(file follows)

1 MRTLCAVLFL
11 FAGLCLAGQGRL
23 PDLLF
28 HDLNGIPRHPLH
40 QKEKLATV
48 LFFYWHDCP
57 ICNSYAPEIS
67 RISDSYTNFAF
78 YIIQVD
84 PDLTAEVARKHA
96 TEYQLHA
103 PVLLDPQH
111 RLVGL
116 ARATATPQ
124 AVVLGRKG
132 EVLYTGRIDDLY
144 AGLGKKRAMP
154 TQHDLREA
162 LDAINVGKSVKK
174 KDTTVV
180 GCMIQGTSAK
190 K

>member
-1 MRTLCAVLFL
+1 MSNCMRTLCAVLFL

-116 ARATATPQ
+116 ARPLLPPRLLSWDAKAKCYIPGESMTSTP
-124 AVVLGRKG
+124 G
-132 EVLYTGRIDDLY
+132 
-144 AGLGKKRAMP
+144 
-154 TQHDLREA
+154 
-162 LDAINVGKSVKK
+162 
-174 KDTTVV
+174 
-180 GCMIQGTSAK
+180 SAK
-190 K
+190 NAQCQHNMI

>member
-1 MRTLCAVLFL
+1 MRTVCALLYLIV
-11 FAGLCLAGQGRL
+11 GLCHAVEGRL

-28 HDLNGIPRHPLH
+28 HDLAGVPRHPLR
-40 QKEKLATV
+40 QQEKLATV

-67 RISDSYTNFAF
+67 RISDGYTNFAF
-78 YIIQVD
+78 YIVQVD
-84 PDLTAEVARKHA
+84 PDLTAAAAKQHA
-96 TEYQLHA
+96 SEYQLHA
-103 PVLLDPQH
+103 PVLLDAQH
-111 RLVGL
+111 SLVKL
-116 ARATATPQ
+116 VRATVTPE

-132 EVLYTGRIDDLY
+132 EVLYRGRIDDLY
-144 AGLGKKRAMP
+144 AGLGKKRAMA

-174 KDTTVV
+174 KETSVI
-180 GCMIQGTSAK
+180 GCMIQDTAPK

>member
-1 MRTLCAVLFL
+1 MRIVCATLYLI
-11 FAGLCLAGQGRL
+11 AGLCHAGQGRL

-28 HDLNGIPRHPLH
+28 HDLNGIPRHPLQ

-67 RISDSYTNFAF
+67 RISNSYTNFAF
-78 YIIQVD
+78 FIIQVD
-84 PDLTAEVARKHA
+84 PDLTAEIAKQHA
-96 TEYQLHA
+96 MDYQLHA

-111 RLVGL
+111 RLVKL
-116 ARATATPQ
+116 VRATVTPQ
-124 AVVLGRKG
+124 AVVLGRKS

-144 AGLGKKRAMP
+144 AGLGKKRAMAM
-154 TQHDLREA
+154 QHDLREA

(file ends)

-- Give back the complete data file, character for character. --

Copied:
1 MRTLCAVLFL
11 FAGLCLAGQGRL
23 PDLLF
28 HDLNGIPRHPLH
40 QKEKLATV
48 LFFYWHDCP
57 ICNSYAPEIS
67 RISDSYTNFAF
78 YIIQVD
84 PDLTAEVARKHA
96 TEYQLHA
103 PVLLDPQH
111 RLVGL
116 ARATATPQ
124 AVVLGRKG
132 EVLYTGRIDDLY
144 AGLGKKRAMP
154 TQHDLREA
162 LDAINVGKSVKK
174 KDTTVV
180 GCMIQGTSAK
190 K

>member
-1 MRTLCAVLFL
+1 MSNCMRTLCAVLFL

-116 ARATATPQ
+116 ARPLLPPRLLSWDAKAKCYIPGESMTSTP
-124 AVVLGRKG
+124 G
-132 EVLYTGRIDDLY
+132 
-144 AGLGKKRAMP
+144 
-154 TQHDLREA
+154 
-162 LDAINVGKSVKK
+162 
-174 KDTTVV
+174 
-180 GCMIQGTSAK
+180 SAK
-190 K
+190 NAQCQHNMI

>member
-1 MRTLCAVLFL
+1 MRTVCALLYLIV
-11 FAGLCLAGQGRL
+11 GLCHAVEGRL

-28 HDLNGIPRHPLH
+28 HDLAGVPRHPLR
-40 QKEKLATV
+40 QQEKLATV

-67 RISDSYTNFAF
+67 RISDGYTNFAF
-78 YIIQVD
+78 YIVQVD
-84 PDLTAEVARKHA
+84 PDLTAAAAKQHA
-96 TEYQLHA
+96 SEYQLHA
-103 PVLLDPQH
+103 PVLLDAQH
-111 RLVGL
+111 SLVKL
-116 ARATATPQ
+116 VRATVTPE

-132 EVLYTGRIDDLY
+132 EVLYRGRIDDLY
-144 AGLGKKRAMP
+144 AGLGKKRAMA

-174 KDTTVV
+174 KETSVI
-180 GCMIQGTSAK
+180 GCMIQDTAPK

>member
-1 MRTLCAVLFL
+1 MRIVCATLYLI
-11 FAGLCLAGQGRL
+11 AGLCHAGQGRL

-28 HDLNGIPRHPLH
+28 HDLNGIPRHPLQ

-67 RISDSYTNFAF
+67 RISNSYTNFAF
-78 YIIQVD
+78 FIIQVD
-84 PDLTAEVARKHA
+84 PDLTAEIAKQHA
-96 TEYQLHA
+96 MDYQLHA

-111 RLVGL
+111 RLVKL
-116 ARATATPQ
+116 VRATVTPQ
-124 AVVLGRKG
+124 AVVLGRKS

-144 AGLGKKRAMP
+144 AGLGKKRAMAM
-154 TQHDLREA
+154 QHDLREA